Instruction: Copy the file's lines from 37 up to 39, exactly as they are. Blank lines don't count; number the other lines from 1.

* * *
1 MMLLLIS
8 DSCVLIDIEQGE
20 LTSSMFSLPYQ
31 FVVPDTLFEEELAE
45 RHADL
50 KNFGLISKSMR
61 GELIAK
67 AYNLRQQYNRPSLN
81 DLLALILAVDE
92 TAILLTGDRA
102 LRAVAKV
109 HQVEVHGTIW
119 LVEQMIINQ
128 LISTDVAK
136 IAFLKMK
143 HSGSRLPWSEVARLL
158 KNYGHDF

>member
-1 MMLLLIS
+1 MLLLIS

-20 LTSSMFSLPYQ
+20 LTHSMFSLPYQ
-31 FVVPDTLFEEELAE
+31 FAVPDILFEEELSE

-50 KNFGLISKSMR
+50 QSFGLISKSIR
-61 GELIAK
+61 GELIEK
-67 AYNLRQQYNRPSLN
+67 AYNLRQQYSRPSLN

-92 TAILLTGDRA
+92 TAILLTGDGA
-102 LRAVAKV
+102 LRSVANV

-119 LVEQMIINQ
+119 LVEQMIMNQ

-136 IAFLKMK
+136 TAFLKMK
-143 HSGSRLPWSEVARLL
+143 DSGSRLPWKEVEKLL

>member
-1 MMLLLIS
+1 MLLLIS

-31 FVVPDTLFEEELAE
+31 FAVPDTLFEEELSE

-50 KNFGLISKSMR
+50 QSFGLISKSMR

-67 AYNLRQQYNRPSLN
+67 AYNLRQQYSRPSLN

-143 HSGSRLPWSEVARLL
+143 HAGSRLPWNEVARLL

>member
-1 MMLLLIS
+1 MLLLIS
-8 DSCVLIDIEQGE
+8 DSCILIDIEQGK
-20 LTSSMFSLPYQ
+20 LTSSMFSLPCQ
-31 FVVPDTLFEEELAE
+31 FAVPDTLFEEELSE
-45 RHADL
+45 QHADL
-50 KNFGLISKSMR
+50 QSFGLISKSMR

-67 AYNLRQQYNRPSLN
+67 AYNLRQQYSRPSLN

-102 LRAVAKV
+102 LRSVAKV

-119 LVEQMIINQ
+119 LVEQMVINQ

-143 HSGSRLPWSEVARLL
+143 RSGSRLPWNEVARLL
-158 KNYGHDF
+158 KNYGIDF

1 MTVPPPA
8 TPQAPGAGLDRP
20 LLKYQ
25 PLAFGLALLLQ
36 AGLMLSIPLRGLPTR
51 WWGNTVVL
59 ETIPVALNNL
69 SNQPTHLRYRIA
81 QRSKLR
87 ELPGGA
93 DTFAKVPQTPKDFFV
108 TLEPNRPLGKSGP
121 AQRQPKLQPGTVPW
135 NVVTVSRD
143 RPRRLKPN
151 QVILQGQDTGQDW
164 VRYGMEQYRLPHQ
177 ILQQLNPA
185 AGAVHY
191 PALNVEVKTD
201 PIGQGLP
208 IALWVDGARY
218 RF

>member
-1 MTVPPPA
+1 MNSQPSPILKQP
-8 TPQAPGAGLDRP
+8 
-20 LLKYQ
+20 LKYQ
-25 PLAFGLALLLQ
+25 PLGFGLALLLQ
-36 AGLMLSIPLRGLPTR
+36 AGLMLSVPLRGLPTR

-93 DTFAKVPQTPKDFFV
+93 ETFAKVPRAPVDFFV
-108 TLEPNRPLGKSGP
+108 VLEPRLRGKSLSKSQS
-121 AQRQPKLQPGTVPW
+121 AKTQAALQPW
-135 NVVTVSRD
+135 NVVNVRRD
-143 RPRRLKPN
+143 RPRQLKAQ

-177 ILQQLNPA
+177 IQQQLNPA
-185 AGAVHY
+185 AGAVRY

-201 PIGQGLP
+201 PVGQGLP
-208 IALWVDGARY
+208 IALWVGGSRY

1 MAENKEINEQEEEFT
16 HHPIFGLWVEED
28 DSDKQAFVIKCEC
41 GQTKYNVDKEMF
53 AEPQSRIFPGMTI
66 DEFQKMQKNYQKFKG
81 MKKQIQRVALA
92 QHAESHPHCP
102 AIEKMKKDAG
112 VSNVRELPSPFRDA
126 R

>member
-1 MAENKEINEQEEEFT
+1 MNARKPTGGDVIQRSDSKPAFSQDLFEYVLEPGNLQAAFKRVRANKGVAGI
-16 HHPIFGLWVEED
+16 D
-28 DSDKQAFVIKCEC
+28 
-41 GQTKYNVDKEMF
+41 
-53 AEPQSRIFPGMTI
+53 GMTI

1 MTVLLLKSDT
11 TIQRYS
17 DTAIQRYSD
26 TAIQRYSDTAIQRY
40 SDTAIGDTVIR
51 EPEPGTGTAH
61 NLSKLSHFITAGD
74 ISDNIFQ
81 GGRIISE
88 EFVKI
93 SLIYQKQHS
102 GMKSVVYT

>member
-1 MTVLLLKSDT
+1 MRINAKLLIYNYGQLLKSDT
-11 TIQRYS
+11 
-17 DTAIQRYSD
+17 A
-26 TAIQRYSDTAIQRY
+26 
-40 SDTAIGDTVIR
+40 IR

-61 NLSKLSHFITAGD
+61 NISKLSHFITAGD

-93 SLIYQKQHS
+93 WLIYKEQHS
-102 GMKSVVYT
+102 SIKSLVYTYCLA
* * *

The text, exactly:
-136 IAFLKMK
+136 TAFLKMK
-143 HSGSRLPWSEVARLL